Minister for Sustainability, Environment, Water, Population and Communities
Question without notice - Parliament House
17 September 2012
KELVIN THOMSON (MEMBER FOR WILLS): How does the Government intend to use new powers under environmental law to protect our oceans and fish stocks. What has been the response to this and what additional scientific work will now be done as a result of these changes.
TONY BURKE (MINISTER FOR ENVIRONMENT): Thanks very much Deputy Speaker and I want to thank the Member for Wills for the question. The member for Wills was one of the first members of parliament to express particular high levels of concern about wanting to make sure that our fishing remained sustainable.
Of course he was reflecting views that have been described by those opposite as only coming from environment groups. Nothing could be further from the truth. There has been no group making more noise in respect to this issues than recreational fishers. Recreational fishers who have been responding loudly and strongly with two messages.
One, they want to make sure that in the years to come we haven't overfished the stock. They want to make that they and their kids and their grandkids can continue to catch fish in the same numbers that they can now.
But the second message that has come in their response to the Government's action, is a genuine level of shock that an opposition which campaigned as though it were the friend of recreational fishing has gone missing on this issue and has actually become the chief opponent of a recreational fishing campaign.
Recreational fishers have discovered without any doubt, without any doubt, that those opposite stand against them when it comes to what happens 5.5km from shore. They might be friends if there is a zone 400km away, but if it's a zone as soon as you reach commonwealth waters, those opposite and recreational fishers stand opposite each other opposing each other every step of the way in this debate. Every step of the way in this debate.
Deputy Speaker, once this legislation which is now being dealt with in the Senate, it was delayed for a hour while opposition speakers debated for an hour whether or not they had time to debate it in the Senate. But then having done that the debate commenced and after question time, the debate in the other place will continue.
And I certainly hope, I certainly hope that they reach a conclusion in that debate today. Because we want to being a situation where the law is proclaimed and we want to be in a situation where the Government is able to action the new laws and the new legal powers which it makes available.
On proclamation of this legislation I will be using the legal authority made available to myself and to the Fisheries Minister to be able to conduct the scientific research which I wanted to be able to conduct before conditions were put in place.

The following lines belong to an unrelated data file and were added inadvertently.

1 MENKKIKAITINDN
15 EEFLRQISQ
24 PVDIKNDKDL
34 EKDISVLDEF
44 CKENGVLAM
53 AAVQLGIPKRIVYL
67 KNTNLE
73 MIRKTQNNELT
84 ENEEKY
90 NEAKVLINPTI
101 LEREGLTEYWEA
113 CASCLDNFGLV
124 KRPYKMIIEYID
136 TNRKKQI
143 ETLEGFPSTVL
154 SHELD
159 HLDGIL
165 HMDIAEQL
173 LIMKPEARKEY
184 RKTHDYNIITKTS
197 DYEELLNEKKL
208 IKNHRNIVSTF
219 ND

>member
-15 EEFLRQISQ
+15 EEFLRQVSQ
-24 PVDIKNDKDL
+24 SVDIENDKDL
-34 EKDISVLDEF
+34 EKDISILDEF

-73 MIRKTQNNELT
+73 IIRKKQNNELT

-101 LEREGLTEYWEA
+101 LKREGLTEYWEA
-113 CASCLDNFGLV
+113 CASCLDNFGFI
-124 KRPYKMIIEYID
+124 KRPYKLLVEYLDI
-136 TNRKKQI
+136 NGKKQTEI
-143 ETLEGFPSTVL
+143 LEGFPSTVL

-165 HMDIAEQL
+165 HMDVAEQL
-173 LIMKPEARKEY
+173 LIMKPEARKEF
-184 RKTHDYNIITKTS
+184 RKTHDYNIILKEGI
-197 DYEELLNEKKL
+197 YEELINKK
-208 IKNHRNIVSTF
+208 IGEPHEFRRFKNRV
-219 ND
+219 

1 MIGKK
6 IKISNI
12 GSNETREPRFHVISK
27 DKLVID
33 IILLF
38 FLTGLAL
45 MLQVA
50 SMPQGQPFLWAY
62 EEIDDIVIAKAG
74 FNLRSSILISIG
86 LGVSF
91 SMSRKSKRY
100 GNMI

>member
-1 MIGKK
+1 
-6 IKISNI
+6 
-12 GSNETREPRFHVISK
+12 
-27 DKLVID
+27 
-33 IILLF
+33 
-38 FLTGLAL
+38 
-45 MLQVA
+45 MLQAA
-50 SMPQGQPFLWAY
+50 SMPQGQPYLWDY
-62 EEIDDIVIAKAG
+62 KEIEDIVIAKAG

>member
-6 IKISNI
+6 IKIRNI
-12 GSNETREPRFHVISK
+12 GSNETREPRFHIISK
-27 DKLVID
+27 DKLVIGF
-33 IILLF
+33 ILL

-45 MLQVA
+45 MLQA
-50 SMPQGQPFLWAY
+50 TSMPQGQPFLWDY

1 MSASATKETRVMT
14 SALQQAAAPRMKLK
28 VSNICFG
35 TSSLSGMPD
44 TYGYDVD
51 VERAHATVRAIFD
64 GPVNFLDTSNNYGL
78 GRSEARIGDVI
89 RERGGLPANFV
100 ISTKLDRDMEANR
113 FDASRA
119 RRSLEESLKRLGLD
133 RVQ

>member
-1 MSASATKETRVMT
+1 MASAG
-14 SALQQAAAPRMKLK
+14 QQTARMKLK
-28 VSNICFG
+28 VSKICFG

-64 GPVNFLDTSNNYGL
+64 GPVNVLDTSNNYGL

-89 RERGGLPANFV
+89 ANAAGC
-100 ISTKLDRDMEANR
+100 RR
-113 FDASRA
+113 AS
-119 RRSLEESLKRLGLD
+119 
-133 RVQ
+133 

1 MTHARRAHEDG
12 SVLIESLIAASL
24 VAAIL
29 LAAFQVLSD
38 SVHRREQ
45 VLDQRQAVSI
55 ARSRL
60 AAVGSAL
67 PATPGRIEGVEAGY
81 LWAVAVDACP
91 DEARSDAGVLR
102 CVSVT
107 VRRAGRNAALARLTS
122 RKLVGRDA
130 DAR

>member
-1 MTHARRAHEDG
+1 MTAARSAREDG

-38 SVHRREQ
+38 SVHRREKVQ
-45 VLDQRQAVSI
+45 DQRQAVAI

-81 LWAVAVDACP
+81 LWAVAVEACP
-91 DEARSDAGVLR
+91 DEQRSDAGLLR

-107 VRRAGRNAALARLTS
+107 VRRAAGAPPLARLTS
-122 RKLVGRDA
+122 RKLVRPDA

In any other area of environmental law you can do it. In any other area of environmental law if the information is not there you can make sure that the studies are done before the decision has to be made.
Until this law is through, you can't do that you don't have those same powers with respect to fisheries. And this government makes no apologies for wanting to have a highly precautionary level of care when it comes to our oceans.
Those opposite might be able to turn a blind eye to these issues, we won't.
KELVIN THOMSON (MEMBER FOR WILLS): I thank the Minister for his answer and ask him why is it important that when it comes to fisheries that we get the science right?
TONY BURKE (MINISTER FOR ENVIRONMENT): Thanks very much Deputy Speaker, I thank the Member for Wills for the supplementary because it is so important to be able to get the scientific information right on this and to fill those knowledge gaps.
And it's not only the Government and this parliament that has this view. When this issue was put as to whether or not there was enough scientific information before the Tasmanian parliament, every member of the Tasmanian parliament they all voted unanimously that the work had not yet been done for this trawler to commence operations.
On the weekend the Victorian National Party Minster Peter Walsh. Peter Walsh he said that they will put a 12 month ban in place. The draft notice would ban large mid water trawlers from operating in waters within three nautical miles of the Victorian coastline which fall under Victorian jurisdiction.
The Liberals in Tasmania know, the Liberals in Victoria know that those opposite that when it comes to a choice between staying with recreational fishing or perhaps being on the conservation side of an issue, they would rather desert every recreational angler in the country, desert them completely because they couldn't bear to be on the side of conservation, even on an issue as important as this.